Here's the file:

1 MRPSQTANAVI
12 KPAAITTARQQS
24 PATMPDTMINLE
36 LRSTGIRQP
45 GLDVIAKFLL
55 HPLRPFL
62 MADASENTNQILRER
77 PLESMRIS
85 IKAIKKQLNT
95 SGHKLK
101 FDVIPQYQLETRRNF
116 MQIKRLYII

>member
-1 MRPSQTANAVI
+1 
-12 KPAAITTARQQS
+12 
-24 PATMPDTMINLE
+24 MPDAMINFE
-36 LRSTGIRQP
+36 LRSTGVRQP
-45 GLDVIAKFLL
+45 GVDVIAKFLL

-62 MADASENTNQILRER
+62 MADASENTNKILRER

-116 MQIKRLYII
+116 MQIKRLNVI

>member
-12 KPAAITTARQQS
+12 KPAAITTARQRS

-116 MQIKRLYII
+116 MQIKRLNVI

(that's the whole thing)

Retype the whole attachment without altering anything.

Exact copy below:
1 MRPSQTANAVI
12 KPAAITTARQQS
24 PATMPDTMINLE
36 LRSTGIRQP
45 GLDVIAKFLL
55 HPLRPFL
62 MADASENTNQILRER
77 PLESMRIS
85 IKAIKKQLNT
95 SGHKLK
101 FDVIPQYQLETRRNF
116 MQIKRLYII

>member
-1 MRPSQTANAVI
+1 
-12 KPAAITTARQQS
+12 
-24 PATMPDTMINLE
+24 MPDAMINFE
-36 LRSTGIRQP
+36 LRSTGVRQP
-45 GLDVIAKFLL
+45 GVDVIAKFLL

-62 MADASENTNQILRER
+62 MADASENTNKILRER

-116 MQIKRLYII
+116 MQIKRLNVI

>member
-12 KPAAITTARQQS
+12 KPAAITTARQRS

-116 MQIKRLYII
+116 MQIKRLNVI